On day two we arrived early, ready for action. Our first task was to assemble the ground control station, the aircraft and successfully complete the entire pre flight checks, and all of that on our own! We succeeded and then progressed to the more advanced modules of our training book. We learned how to plan a flight with waypoints using the built in maps and also in ArcGIS, we also learned how to program operations zones to restrict our areas of study. We then reviewed all of the voice commands and discovered the meaning of some of the more elaborate terms. By the end of the day we were slightly overwhelmed, so much to learn in such a short time!

Day three dawned bright and clear and we felt ready for take off! However, driving over to the UAV flying area, John B observed that maybe the wind was too strong and he suggested that we might not be flying, given that the car was being buffeted across the road and the trees were laying over! When we arrived on site, we measured the wind and it was blowing a steady 48 to 50 kph which was well above our maximum wind speed of 25kph. The airstrip was on top of a ridge and it was interesting to note that just behind the ridge there were patches of calm and varying wind directions, yet when you looked up at the clouds, the clouds were hurtling along. Clearly the conditions were not suitable for flying, so after a few moments of disappointment we made the most of the situation and practiced assembling and dismantling the system in windy outdoor conditions. Thanks goodness John B wore his wet weather gear, as the ground was very wet!  We took turns being the mission commander, shouting instructions (I quite enjoyed this role) and running through the preflight checklist, the ground station controller and the UAV handler. We even practiced using the bungy launch system, which was certainly not as easy as it looks when the experts do it. We all had a go, and by the end of the morning we certainly felt more confident!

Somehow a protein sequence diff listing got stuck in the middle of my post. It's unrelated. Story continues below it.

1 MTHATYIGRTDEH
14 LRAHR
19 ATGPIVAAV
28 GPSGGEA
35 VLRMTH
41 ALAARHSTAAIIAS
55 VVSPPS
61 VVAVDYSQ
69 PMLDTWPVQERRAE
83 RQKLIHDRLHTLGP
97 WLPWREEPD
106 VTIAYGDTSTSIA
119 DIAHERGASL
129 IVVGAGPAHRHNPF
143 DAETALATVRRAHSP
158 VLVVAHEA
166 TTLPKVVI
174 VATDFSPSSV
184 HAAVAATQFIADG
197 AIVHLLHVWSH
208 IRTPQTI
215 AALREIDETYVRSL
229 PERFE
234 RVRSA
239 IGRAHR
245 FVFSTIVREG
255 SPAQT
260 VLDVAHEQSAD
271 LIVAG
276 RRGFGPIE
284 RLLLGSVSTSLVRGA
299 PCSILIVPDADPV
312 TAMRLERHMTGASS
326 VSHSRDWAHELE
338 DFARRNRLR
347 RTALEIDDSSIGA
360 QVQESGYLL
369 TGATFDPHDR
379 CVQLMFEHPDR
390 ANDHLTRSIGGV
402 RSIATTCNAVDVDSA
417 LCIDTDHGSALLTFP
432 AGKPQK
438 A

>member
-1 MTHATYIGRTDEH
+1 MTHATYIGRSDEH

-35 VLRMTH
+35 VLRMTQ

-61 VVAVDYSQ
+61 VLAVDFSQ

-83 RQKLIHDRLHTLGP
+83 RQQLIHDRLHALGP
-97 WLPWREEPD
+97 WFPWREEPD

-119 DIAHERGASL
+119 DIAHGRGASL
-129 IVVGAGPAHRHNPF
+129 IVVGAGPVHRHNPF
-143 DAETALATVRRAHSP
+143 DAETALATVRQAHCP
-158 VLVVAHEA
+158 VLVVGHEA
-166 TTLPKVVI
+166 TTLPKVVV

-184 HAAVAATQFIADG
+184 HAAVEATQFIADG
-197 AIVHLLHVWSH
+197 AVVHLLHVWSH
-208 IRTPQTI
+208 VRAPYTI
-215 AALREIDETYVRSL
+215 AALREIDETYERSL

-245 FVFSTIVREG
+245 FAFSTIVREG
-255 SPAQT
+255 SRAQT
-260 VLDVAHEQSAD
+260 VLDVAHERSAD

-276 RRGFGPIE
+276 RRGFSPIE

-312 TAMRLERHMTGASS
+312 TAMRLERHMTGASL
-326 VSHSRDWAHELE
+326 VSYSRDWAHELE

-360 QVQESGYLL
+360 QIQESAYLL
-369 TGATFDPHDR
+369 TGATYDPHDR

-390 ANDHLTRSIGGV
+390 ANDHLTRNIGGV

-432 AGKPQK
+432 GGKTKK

We returned to SkyCAM after lunch and Lew gave us a demonstration on how to repair the airframe 
in the field and also back at the home base for more permanent repairs. These airframes are 
incredibly durable and robust, and relatively easy to repair (depending on the severity of the damage).

We are all looking forward to day four, and to getting up in the air!

The team assembling the ground control system (GCS)

Tim teaching John how to use the bungy launch system

John assembling the airframe